Why the Planets are Round

We all knew that planets are round since we starting learning about them back in elementary school. It’s a basic well-known fact of today, and because it’s such a basic fact, it is rarely questioned. Planets are round because they are. Period. But inquisitive little second graders, or people of any age with a curious nature, start to wonder why. It’s not just because they are; there has to be a reason for planets being round, and there is. Well, sort of.

In all actuality, planets are not round. They have a spherical shape, but it is not a true sphere. From a distance, they appear to be round, and so they have taken on this characteristic, although faulty.

So why are planets “round”? Because of gravity. Yes, the same force that made the apple fall on Issac Newton’s head is the same one that makes planets round. Gravity is a force that pulls two objects together, and in the case of planets, gravity pulls everything inward, toward the center. To make it a little clearer, we will go back to the time when our solar system was created, from a scientific standpoint.

According to the Big Bang Theory, after a large explosion about five billion years ago, gravity pulled together pieces of gas and clumps of dust. These clumps began to grow in size as more pieces collided into them and stuck together. With the collision, the clumps were very hot and contained molten material, which eventually became our planets. As they grew in size, they gained a higher gravitational pull, (because larger objects have a larger gravitational pull) and they each started to have their own gravitational pull. Gravity then pulled the materials inward toward its center at even rate on all sides. Because of this, the planets became a spherical shape.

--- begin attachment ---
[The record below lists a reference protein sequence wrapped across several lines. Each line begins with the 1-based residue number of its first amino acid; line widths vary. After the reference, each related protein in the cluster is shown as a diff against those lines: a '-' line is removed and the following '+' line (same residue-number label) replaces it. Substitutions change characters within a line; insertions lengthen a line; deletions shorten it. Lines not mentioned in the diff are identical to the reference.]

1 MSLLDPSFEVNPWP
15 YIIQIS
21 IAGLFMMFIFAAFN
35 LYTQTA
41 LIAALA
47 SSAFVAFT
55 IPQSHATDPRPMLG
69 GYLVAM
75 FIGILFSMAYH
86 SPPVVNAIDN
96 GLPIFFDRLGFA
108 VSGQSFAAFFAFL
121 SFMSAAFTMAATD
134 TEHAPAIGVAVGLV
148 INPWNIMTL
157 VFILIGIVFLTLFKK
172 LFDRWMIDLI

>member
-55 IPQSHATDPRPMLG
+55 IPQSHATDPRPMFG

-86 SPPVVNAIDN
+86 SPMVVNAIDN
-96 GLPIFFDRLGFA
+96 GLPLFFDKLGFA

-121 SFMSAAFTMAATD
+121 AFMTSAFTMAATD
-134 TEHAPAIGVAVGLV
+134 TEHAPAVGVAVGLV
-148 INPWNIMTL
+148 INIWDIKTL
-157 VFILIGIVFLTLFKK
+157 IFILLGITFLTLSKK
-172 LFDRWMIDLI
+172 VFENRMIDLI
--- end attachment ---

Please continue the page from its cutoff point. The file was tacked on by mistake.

But if gravity pulls everything towards the center evenly, then planets should be perfectly round, right? Well, if gravity was the only force on planets, then they probably would be perfectly round; however, other forces are also at play. One particular action that changes the shape of a planet is its rotation speed, or how quickly it spins on its axis. When a planet spins, it creates a centrifugal force. This force then creates a bulge at the equator of the planet. So the faster a planet rotates, the greater the bulge, and the less round the planet actually is.

Other factors that affect how round a planet is are the planet’s mass and size. The greater the mass and size, the larger the gravitational pull. Since planets are larger and have a higher mass than other objects flying through outer space, such as asteroids, they are rounder.

But this still doesn’t explain why gravity, which pulls everything equally toward the center, allows hills, mountains, and even buildings, to defy it and protrude higher from the Earth. The truth is that these objects are not defying gravity. In fact gravity limits how high these objects can be. If something, either natural or manmade, was too high, then it would crush because of its gravitational pull. These objects are still being pulled toward the center of Earth. The only difference is that there is something blocking their way, such as a cement foundation for buildings.

Everything is pulled toward the center of Earth unless something is blocking its way, even us. That is why when we are not standing solid ground, we sink. Our gravitational pull is strong enough to pull our bodies through things like mud, but not cement.